“To ensure the actual erection sequence was also successful, and that all the pieces fitted together the components, such as the four arms that consist of two spliced sections, were kept as pairs even though they are all identical. This was maintained from fabrication, through the trial assembly and to the main erection sequence. This procedure guaranteed that all the pieces fitted perfectly a second time.”
The trial erection also included assembling a bespoke temporary trestle, which was designed to cater for jacking members into position, as well as dealing with uplift of members while they were in a temporary condition.
The trestle also has access platforms to provide erectors with safe and convenient working areas during the installation programme.
Once the trial assembly was complete, the trestle was separated into two parts to allow it to be transported to site. Once at the project, the 3.5t trestle was re-assembled before being lifted into place by the on-site tower crane.
Steelwork erection initially involved Bourne Steel installing a steel-framed enclosure at level 46 floor level that provided access to the crown. The roof of this floor will be used as a maintenance platform once the project is complete, while level 46 will accommodate a communal space offering panoramic views over London.
The crown has been designed as a symmetrical structure consisting of four V-shaped arms in elevation. These four arms are supported, via a saddle connection, on four diagonal concrete walls placed at each corner of the core. The V-shaped arms are formed by tapering steel box sections.
The arms are connected to horizontal Macalloy bars which span between the long and short arms of the V, and vertical Macalloy bars which support the balconies below.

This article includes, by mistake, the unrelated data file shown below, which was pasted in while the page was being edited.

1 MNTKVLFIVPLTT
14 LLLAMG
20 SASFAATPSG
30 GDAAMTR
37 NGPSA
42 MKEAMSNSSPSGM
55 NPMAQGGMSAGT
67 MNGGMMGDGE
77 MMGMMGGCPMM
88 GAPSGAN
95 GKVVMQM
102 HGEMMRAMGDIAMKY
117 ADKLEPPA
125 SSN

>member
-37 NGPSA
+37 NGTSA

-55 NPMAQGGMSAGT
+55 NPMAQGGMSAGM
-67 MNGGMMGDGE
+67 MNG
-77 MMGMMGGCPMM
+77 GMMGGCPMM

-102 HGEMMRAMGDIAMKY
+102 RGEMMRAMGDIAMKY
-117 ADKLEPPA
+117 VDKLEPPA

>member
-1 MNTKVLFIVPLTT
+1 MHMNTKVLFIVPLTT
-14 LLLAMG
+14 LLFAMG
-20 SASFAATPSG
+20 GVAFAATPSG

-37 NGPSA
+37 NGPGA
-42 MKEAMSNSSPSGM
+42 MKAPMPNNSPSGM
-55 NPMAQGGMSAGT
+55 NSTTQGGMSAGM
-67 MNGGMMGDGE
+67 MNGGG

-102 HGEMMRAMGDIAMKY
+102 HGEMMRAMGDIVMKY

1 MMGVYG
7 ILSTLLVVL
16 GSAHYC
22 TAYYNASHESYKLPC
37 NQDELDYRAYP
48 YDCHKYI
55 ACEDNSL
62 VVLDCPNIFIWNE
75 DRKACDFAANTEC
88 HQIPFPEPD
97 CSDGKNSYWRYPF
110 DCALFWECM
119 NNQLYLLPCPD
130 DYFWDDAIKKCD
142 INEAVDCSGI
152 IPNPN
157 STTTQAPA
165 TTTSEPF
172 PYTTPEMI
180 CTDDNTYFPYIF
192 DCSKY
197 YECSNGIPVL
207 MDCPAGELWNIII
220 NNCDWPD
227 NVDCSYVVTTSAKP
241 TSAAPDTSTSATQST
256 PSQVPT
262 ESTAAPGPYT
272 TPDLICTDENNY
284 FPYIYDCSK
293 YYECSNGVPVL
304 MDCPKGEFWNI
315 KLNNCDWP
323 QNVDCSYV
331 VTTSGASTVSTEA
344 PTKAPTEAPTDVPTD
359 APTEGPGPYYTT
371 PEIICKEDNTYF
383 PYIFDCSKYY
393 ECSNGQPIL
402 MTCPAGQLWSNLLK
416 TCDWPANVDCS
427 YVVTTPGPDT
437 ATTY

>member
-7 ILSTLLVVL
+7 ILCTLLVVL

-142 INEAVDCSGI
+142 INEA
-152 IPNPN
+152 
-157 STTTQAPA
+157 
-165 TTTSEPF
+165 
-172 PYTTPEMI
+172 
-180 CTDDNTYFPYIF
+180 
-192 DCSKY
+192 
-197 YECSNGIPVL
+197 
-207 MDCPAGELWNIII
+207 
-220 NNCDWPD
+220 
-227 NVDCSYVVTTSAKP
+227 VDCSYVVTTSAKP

Connecting each of the four arms is a large tubular central inner ring fabricated from 25mm-thick plate. This was the first of the crown’s components to be installed.
Once it was in place on top of the temporary trestle, each of the four 8m-long tapering inner arms were installed between the ring and the saddle. With each weighing 7.5t, these were the heaviest steel elements to be installed, but they were within the tower crane’s 9t lifting capacity.
“As each and every individual steel component was installed, everything had to be continuously surveyed for uplift, sag and the correct geometry, with the trestle’s jacks then adjusted accordingly,” says Mr Lemmens.
Having installed the four inner arm sections, the saddle connection was then grouted onto the fin wall in its fixed and final position. This provided the portion of the crown already erected with stability, although the continual monitoring still had to be continued.
The tapered 11m-long outer arms were then fixed to the saddle via hidden bolted connections. The protruding ends of each outer arm were then connected back to the inner ring via a pair of 85mm diameter Macalloy bars.
“This size of bar is ordinarily seen on bridges but, because of the potential dynamic affects due to winds at high elevations, a large bar was needed to provide the required mass damping and stiffness to mitigate this,” says AKT II Associate Director Tony Macey.
“Connecting and tensioning up all of the Macalloys was a tricky balancing act as each one introduced movement to the crown, which had to be carefully controlled,” continues Mr Lemmens.
Having fully assembled the steel crown and made sure all of the bars were tensioned, the final task Bourne Steel had to perform was to dismantle the trestle. This was done piece by piece using the tower crane.
The Highpoint project is scheduled for completion in 2018.
The steel crown tops one of south London’s tallest towers
Click on the cover to view this month's issue as a digimag.